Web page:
'Tremendously Blessed' - Mark Merriweather Spotlight

Three decades. That was how much time Mark Merriweather spent behind bars. During that time, he had helped prepare many returning citizens to face their new world. When it was his time to come home to his family, he realized he needed help too.

“The world is a whole different place. And to prepare yourself to come into this world is impossible from inside of prison.”

Mark entered prison as a teenager and returned to the world as an adult. Knowing he was out of touch with the current society, he reached out to the ARCH program for assistance. “So, you need somebody out here, who knows the progression of society in order to help you readjust and reattach into the world in a positive way… And there's no way anybody can know what they're going to run into when they get out here.”

Having started the groundwork for his own return, the ARCH program assisted Mr. Merriweather to get his identification in order for him to start work and restart his life.

However, Mr. Merriweather needed more than just an identification to go through the challenges that he was about to face.

“Wendy and Vanita, I mean, Vanita, that's my sister… and Wendy, she's... like a good friend. These are the people who represent the ARCH program. You can help a person with everything they may need but that ear, and that guidance, that mentorship is more important than anything else; that connection with God, that connection spiritually with what the world is; that understanding of what you're walking into. There's no way anybody can ever replace that. Just having those ears and that respectable, dignified and spiritual advice and guidance is priceless."

Apart from having a job, shelter and other basic necessities, (which he described as being “tremendously blessed”) Mr. Merriweather has also gotten the opportunity to speak to college students in universities like the Ohio State University and Franklin University in Columbus about life behind bars, his return, and the constant reminder of how much technology has changed – an experience he described as a “culture shock.”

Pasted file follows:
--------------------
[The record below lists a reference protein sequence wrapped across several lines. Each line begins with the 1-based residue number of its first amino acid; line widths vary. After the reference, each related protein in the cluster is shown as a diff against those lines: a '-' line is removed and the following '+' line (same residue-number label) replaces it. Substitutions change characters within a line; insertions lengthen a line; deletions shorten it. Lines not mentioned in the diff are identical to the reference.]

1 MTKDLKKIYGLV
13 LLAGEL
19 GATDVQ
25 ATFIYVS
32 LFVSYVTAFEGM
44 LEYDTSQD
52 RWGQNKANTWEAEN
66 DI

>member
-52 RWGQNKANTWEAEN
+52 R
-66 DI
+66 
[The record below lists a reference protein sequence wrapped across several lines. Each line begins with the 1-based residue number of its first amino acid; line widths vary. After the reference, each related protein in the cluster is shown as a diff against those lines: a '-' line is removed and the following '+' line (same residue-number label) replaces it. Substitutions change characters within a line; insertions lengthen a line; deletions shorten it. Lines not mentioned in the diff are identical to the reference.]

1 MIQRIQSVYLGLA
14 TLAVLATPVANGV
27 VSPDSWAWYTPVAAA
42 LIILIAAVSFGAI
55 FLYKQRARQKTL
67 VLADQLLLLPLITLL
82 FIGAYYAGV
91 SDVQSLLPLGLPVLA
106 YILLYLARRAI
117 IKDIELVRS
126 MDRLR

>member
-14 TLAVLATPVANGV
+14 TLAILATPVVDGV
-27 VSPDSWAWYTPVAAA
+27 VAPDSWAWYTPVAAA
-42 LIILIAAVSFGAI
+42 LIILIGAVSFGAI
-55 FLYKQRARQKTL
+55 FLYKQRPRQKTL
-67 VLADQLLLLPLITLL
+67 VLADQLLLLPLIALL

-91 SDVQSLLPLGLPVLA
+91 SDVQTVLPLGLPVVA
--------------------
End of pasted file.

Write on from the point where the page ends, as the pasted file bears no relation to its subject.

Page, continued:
While incarcerated, Mr. Merriweather gained an associate degree in small business and entrepreneurship and was later involved in a program called “RESET.” He helped returning citizens formulate business and marketing plans and sustain their entrepreneurial spirits. He later took and transformed the program into what he called “Bars to Business.” He also taught, “how to write a business plan; how to understand the business plan; the proper way to express yourself through words in a business plan so that you don't give people like five pages of what you want your business to be and whatnot." Mr. Merriweather also states that, "you can break it down quickly and succinctly into two paragraphs. That's called the executive plan.”

He has since graduated 50 people over two years.

“I see the ARCH program as a wonderful asset for people coming home, I really do. Just the compassion. Let me say this, there are a lot of programs out here for people getting out of prison, a lot of them. But a lot of them are just on paper and will just give you paperwork, there is no one-on-one contact with a real person. There is no spirituality behind what they're giving you. They're giving you a packet and say, 'have a nice day,' because it's all about money.

"This is about saving lives. This is about helping people reacquire the ability to live in a world that they might not know. That's what the ARCH program does.”